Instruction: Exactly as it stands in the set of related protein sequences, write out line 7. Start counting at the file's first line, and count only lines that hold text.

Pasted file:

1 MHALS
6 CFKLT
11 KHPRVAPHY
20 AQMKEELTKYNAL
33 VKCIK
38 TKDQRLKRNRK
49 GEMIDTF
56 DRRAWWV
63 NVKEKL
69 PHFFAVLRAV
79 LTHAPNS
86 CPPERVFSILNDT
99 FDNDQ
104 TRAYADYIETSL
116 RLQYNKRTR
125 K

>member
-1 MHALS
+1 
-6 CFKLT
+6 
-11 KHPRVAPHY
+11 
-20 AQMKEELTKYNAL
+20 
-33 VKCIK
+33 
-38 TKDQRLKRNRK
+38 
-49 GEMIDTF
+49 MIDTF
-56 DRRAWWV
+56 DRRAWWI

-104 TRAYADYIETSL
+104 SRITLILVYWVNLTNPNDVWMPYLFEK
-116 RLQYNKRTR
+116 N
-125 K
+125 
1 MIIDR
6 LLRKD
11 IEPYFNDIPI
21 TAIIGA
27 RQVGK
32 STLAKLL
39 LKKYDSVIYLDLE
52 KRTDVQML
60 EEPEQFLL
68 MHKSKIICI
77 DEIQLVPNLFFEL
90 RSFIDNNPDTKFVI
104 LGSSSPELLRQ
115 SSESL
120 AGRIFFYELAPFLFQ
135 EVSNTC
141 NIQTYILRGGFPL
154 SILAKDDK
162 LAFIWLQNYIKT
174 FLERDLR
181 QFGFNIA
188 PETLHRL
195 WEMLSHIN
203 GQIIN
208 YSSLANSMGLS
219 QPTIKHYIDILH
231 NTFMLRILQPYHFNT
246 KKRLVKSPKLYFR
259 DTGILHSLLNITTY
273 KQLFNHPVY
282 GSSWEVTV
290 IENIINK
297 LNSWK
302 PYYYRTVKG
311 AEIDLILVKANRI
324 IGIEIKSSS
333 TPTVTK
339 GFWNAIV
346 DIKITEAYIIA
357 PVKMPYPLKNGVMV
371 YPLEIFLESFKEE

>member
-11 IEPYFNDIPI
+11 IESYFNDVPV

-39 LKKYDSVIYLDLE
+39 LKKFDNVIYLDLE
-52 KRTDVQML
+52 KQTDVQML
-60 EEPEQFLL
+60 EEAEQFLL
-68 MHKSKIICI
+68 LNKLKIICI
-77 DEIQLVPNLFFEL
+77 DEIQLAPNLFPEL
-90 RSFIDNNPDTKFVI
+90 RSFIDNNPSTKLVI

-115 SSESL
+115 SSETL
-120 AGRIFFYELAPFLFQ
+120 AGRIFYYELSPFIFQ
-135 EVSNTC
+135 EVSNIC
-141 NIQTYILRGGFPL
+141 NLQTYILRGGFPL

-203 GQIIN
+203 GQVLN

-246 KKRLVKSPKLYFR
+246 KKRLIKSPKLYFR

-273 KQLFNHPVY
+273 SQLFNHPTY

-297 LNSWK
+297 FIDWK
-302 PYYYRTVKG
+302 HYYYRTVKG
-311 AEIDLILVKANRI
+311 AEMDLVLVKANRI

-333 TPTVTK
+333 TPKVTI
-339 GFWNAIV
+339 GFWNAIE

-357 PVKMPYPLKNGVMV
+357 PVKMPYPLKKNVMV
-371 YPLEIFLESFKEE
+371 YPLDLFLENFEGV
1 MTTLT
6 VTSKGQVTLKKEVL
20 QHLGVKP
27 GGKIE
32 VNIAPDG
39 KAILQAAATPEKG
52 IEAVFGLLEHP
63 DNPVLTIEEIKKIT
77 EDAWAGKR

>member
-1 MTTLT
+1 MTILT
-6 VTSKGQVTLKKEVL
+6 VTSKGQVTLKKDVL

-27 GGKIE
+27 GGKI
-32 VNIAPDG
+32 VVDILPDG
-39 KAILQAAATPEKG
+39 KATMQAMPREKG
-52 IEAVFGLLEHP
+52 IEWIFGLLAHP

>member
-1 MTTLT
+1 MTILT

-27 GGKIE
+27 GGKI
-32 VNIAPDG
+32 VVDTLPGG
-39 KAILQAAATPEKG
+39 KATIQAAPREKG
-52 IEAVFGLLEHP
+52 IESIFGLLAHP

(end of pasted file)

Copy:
49 GEMIDTF